Lawmakers from rival parties subjected Gysi to an hour of accusations in parliament that he had betrayed his clients by revealing their secrets to the authorities in the communist state while working as a lawyer.
Gysi, 60, made a brief statement to deny the accusations and then left the house to applause from his party.
The Left, or Die Linke in German, has staged a meteoric rise since last year with fierce anti-capitalist rhetoric to become Germany's third largest party.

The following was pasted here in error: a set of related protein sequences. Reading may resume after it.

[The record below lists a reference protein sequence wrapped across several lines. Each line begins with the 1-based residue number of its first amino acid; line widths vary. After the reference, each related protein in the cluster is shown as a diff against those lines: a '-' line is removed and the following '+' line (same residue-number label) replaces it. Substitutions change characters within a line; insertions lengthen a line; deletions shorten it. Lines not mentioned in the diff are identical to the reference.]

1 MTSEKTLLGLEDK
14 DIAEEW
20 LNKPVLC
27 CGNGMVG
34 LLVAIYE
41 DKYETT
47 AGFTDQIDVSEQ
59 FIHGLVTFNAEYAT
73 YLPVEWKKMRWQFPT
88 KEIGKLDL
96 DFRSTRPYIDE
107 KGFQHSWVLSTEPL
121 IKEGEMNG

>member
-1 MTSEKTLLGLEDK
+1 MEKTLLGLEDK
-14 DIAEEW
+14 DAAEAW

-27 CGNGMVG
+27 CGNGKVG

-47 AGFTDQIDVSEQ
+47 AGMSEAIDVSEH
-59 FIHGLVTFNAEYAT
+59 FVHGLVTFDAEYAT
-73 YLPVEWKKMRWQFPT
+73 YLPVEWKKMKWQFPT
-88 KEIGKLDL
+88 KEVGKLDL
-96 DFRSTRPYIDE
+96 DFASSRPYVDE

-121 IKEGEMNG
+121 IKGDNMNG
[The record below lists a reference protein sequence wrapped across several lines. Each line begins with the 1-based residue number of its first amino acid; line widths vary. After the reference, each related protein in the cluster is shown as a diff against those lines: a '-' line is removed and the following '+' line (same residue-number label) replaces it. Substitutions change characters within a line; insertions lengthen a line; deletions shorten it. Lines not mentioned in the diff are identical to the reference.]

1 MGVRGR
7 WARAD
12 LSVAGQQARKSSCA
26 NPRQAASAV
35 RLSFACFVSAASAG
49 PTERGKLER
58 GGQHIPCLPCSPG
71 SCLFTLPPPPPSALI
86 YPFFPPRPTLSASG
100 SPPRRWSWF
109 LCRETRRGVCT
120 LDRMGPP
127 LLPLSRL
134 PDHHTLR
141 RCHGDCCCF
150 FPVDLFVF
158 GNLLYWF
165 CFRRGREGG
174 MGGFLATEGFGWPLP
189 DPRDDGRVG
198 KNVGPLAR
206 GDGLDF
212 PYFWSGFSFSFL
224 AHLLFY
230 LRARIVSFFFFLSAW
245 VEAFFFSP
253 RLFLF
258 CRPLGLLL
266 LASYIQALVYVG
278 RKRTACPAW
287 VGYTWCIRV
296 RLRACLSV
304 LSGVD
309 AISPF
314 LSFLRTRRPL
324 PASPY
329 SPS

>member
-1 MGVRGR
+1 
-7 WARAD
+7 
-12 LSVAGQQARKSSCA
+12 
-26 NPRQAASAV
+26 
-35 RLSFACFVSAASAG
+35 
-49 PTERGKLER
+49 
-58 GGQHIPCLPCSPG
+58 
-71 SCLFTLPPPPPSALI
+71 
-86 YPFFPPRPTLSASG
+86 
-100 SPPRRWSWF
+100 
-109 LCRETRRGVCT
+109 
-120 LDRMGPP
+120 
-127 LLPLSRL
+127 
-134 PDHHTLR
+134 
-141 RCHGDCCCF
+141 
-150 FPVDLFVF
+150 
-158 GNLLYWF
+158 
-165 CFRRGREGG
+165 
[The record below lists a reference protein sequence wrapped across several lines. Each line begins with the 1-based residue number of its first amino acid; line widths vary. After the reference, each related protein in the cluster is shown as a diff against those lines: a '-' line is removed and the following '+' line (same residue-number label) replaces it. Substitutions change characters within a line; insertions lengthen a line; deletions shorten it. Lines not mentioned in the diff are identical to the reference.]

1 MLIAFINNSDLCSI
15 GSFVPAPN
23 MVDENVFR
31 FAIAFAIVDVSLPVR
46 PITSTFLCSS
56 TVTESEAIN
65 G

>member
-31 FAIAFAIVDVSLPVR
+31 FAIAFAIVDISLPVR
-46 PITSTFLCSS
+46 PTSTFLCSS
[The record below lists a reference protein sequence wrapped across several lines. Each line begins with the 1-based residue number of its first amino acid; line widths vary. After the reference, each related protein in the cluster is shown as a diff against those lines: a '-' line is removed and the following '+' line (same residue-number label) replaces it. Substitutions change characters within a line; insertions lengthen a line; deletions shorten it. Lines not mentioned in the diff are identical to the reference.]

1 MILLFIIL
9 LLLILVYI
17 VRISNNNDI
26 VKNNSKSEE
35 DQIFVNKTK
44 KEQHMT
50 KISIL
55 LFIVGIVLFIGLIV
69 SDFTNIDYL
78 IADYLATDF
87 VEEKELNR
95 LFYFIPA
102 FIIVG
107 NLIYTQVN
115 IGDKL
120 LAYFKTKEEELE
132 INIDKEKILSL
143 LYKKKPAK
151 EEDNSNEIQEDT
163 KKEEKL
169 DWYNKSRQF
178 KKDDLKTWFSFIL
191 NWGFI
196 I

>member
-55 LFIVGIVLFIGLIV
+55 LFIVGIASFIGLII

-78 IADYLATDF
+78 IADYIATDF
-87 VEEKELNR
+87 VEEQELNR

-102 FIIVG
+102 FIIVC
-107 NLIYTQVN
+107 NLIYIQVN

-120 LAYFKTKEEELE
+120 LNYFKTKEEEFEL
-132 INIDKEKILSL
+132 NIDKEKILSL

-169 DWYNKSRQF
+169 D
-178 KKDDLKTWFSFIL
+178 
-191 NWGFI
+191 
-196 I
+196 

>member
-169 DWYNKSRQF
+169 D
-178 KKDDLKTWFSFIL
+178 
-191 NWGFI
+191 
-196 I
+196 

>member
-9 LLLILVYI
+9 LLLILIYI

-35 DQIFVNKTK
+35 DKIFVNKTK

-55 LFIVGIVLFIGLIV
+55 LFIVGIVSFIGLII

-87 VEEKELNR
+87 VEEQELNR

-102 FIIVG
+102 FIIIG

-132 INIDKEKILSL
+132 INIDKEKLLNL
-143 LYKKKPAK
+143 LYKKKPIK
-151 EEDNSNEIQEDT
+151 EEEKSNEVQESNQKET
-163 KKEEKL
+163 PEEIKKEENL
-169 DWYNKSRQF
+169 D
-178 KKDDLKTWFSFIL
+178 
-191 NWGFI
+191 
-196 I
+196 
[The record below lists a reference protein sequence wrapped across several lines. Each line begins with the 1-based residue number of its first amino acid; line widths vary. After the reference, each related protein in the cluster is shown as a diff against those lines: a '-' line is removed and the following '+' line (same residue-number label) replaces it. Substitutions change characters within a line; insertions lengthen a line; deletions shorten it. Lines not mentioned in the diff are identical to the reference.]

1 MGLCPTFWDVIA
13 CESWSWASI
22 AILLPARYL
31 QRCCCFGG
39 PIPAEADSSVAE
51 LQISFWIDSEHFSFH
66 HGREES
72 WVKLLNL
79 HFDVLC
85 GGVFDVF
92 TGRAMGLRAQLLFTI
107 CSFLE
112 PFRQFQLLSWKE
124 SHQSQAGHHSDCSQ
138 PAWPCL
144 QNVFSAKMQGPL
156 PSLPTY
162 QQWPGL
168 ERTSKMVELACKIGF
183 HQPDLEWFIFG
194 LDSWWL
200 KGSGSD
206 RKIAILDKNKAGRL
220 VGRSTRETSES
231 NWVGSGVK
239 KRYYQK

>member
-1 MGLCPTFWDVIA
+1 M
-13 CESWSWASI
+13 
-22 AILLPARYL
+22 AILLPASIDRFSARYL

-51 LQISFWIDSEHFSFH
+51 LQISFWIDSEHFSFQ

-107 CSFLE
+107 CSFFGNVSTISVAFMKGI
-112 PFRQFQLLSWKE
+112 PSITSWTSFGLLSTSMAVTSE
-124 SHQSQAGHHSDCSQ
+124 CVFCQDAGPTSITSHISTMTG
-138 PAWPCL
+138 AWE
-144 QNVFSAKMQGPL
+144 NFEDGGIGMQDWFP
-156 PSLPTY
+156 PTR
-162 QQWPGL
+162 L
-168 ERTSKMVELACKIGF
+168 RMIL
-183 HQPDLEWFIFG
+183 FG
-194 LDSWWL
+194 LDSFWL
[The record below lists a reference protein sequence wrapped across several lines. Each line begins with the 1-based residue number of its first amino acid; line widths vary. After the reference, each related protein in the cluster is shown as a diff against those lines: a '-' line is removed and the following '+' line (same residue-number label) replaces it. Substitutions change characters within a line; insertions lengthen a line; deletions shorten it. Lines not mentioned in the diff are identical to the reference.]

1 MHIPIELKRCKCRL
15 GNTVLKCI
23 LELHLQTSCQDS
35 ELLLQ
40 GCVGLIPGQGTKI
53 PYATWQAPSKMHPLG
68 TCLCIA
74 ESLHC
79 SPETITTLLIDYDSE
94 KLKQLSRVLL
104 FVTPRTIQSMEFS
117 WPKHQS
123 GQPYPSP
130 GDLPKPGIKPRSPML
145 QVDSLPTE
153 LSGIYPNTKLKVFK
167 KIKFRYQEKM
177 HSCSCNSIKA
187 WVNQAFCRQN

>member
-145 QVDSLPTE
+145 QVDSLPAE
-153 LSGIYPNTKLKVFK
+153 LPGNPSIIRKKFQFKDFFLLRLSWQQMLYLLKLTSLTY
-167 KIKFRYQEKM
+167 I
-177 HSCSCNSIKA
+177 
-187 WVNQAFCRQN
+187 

Accusations about Gysi's past are not new but they made the headlines again last week with the coming to light of new documents suggesting that he worked as a so-called "IM", an unofficial informer, in 1979.
"You have been trying for 10 years to besmirch me in an effort to get at my party," Gysi told deputies.
The head of the Stasi archives Marianne Birthler said on German television that it was certain that Gysi "knowingly and voluntarily worked" for the Stasi, citing the case of an artist on whom "only Gregor Gysi" could have informed.